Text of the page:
One call centre company we are aware of used psychometric tests for a large-scale recruitment effort and tracked those that tested well against those that didn’t to see how reliable it was for identifying committed and capable employees. The result was that it lost 50% less of those that tested well to those that didn’t – quite a difference when you consider the time and expense of fi ve weeks training and everything else that goes into the recruitment process.

Why don’t all companies use it? how reliable is it?

If used appropriately and prior to further assessment and face-to-face interviews, says Welsby, the tests can prove useful and prompt more detailed discussion, such as whether a candidate really is an aggressive go-getter or too meek and mild for the position.

It is estimated that around 30% of people recruited are thought to work out well where psychometric tests have not been carried out. Yet where testing has been used that fi gure rises to 50%.

The general view is that psychometric tests should be used with other tools available, such as role-play, presentations, simulations, cognitive tests (verbal and numerical tests), CVs, and face-to-face interviews. “It should be used as part of a battery of tools, particularly assessment tests, which are the most valuable, along with critical incident interviewing,” says Barbara Pearce, a director of Formation Training, who is an accredited tester and used the test to hire the company’s business manager.

What are the drawbacks?

? It can depend how the person is feeling on the day

? It assumes that the person is answering honestly

? It makes the process even more protracted

? Involves booking a room out for a day

? The best candidates aren’t available for long

? Some view it as little more than a magazine quiz

? Some question the cultural western bias of the tests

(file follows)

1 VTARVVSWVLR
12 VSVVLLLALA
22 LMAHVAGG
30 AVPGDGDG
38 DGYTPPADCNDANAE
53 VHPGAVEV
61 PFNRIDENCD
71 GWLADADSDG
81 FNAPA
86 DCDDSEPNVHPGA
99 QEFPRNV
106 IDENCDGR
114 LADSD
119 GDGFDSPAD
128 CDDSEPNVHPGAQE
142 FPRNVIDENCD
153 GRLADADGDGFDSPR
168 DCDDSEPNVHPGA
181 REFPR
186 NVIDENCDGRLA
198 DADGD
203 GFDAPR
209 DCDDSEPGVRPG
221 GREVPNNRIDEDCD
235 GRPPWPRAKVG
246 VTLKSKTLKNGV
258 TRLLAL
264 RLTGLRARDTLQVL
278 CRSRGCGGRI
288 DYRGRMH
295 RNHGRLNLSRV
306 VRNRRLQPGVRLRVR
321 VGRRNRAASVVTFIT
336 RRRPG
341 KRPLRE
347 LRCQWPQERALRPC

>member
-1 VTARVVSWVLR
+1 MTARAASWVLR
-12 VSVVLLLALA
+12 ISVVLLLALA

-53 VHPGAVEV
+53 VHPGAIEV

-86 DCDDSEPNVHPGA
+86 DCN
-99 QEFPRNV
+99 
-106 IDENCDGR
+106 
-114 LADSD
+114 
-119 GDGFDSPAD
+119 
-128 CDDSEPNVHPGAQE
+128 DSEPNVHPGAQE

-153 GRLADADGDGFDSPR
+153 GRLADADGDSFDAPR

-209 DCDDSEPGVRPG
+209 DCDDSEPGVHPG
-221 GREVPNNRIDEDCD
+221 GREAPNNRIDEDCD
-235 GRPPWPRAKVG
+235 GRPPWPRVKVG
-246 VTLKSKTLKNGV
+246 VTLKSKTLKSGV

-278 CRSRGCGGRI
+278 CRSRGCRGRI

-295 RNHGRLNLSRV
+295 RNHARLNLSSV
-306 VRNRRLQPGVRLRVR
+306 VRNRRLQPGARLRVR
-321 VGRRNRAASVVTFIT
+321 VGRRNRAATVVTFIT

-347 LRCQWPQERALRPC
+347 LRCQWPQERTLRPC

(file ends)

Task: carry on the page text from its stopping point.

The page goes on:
Companies offering the tests refute, by and large, that tests can be manipulated. However, the range of books now available offering tips on how to beat the test may suggest otherwise. “There are lots of subtleties within it that complicate things,” says Bywater. “It’s very easy to not tell the truth in a questionnaire, but harder with a well-constructed one to fake the direction.”

Costs:
How much does it cost?

Consultants charge a daily rate of between £700 and £1,500, so to make it more cost-effective it’s important to test en masse. To train somebody to carry out the tests in-house costs in excess of £1,000. The off-the-shelf packages themselves cost around £200 for about fi ve tests.

What are the different packages?

Occupational Personality Questionnaire (OPQ) developed by SHL in 1984 and redeveloped in 1999. Devised specifi cally to aid recruitment and for interaction in the world of work 16PF5 has existed for around 50 years and was redeveloped around 10 years ago. It can be used in recruitment, management development, career development and team building.

Myers Briggs Type Indicator (MBTI) has also been used for around 50 years and was redeveloped around seven years ago. Best used in leadership development, communication and team building, and change management

FIRO-B assesses individuals’ relationships with other people and is used for leadership and personal development Ideally, look for those that are British Psychological Society audited.

So in practive…
Who would you use if for?

Anecdotally, only 5-10% of companies carry out such tests. So it’s fairly clear that it’s used sparingly. Those that do use it often tend to be devotees, although most will use it for more critical positions or roles that require greater interaction.

Advocates use it from junior management upwards. It should be used for positions where there is a big potential impact on financial performance.